Stan and Pattie Frost Jones were in the midst of constructing their Madison County earthship when Xpress first visited the site in October 2003 (see “Earthship Space: Local Couple Building Dream Home Out of Tires,” Aug. 3, 2005 Xpress). Three-and-a-half years later, the decidedly nontraditional house has surpassed the owner/builders’ expectations in multiple ways.
An earthship is designed to be self-sufficient, generating minimal environmental impact both during and after construction. Ideally, energy input is limited to daily solar gain.
The Joneses’ earthship is powered by an array of solar panels that charge a bank of batteries. And after two winters, the array appears oversized for the couple’s current needs, says Stan. (Short days make winter the critical test for any solar application.) “We could have reduced the size of the system by about a third,” he reports, which would have saved money. On the other hand, he notes, “We want to add a low-voltage refrigerator to our list of appliances at some point and intend to power our workshop from this same system” when it gets built.
“All winter,” adds Pattie, “we laundered clothes in a standard, front-load washer powered by the sun. Clothes were hung out to dry on our solar- and wind-generated dryer [clothesline]. This worked very well.”
The structure’s entire roof catches rainwater, which is stored in two huge cisterns—one for household use and one for future garden irrigation. “We’ve had more water than we can use in the household tank, and we haven’t begun to tap the irrigation tank at this point,” says Stan.
That’s not to say that there haven’t been problems. “The company that we purchased our liquid-rubber roof membrane from has been nothing but difficult to work with,” notes Pattie. “When the product did not perform as advertised, the company was so uncooperative that we filed a complaint. The roof is patched and secure now, but we are looking for a new roof-coating material.”
The whole front wall is glass, and the house faces slightly west of south to make optimum use of winter sun for passive solar heating. The earth-packed tires overlaid with stucco, the flagstone floors, and the soil mounded up against the rear wall all soak up heat when the sun shines and reradiate it at night. A small wood stove provides backup heat on cloudy days when the stored heat begins to dissipate.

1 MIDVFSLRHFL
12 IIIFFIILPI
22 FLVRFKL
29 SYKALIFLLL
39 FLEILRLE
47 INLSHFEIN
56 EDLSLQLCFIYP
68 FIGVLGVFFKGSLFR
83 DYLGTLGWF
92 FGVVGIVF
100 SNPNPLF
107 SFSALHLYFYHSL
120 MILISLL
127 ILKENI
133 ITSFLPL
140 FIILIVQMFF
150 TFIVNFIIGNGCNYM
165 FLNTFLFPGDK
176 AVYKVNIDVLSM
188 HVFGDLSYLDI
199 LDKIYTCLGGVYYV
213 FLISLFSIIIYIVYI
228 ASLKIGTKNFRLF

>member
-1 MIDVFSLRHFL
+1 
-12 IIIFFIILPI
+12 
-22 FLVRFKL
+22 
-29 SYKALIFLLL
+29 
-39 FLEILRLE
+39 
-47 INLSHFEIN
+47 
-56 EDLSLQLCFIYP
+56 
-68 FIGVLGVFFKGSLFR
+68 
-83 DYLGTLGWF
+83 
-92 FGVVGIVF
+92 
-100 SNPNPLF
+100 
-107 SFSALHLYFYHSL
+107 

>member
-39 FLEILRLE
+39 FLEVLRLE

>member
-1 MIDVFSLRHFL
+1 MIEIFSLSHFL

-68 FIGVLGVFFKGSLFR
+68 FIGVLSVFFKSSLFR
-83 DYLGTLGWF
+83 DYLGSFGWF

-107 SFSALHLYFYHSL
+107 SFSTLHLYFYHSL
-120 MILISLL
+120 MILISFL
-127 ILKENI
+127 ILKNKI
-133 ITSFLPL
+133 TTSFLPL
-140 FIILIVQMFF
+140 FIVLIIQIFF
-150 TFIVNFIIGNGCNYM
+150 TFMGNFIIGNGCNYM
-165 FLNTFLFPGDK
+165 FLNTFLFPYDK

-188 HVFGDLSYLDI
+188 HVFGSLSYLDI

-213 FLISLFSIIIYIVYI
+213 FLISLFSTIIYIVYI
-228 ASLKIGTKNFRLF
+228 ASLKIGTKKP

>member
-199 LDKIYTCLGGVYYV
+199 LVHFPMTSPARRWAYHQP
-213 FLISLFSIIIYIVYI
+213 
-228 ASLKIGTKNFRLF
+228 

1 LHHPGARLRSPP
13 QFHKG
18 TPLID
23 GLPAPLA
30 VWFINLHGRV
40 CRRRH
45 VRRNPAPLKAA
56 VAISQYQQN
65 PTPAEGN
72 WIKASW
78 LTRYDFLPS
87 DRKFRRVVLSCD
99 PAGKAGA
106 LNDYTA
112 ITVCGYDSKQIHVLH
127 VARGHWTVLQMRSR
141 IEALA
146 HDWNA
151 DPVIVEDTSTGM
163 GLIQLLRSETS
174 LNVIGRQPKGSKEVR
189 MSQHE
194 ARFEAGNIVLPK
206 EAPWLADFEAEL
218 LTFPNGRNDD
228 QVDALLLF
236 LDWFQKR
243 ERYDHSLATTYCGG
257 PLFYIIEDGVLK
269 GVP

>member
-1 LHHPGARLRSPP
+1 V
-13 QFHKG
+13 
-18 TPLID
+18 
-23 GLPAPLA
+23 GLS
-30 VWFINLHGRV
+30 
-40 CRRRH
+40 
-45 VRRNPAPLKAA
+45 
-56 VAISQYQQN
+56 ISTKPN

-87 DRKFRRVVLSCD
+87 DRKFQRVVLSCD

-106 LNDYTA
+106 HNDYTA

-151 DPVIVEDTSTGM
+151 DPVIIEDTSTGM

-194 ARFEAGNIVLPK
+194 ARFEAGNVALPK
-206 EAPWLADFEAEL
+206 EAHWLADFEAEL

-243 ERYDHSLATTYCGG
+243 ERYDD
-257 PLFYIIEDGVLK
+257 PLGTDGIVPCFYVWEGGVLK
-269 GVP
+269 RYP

“The winter of 2006-07 was particularly warm,” Pattie recalls, “but with passive-solar heat and thermal mass, the temperatures never dropped below 60 degrees. On a few consecutive, cloudy nights, we added some heat from a small wood stove to cozy up the place.”
Earthships were originally designed and built in the Southwest, where earth-sheltered housing dates back at least to the Anasazi. Using castoff vehicle tires filled with rammed earth represents a new structural approach, but the basic idea is the same.
In North Carolina’s far wetter climate, however, earth-sheltered buildings are a whole other story. One such structure at the old Mother Earth Eco-Village was plagued by leaks. The Joneses’ 2,000-square-foot home stays dry, though. Careful site selection—the home sits on a well-drained knoll—and thorough waterproofing have worked as planned, the couple reports. Water problems, notes Stan, are not intrinsic to earth-sheltered housing; they’re a function of design and construction. “Over the years, I’ve seen numerous wood-frame homes with mold problems.”
This summer, Stan is headed to Wisconsin to help a friend build a similar home. After that, he’s eager to find others who want to take green building to the next level—crafting elegant shelters out of discarded tires and aluminum cans.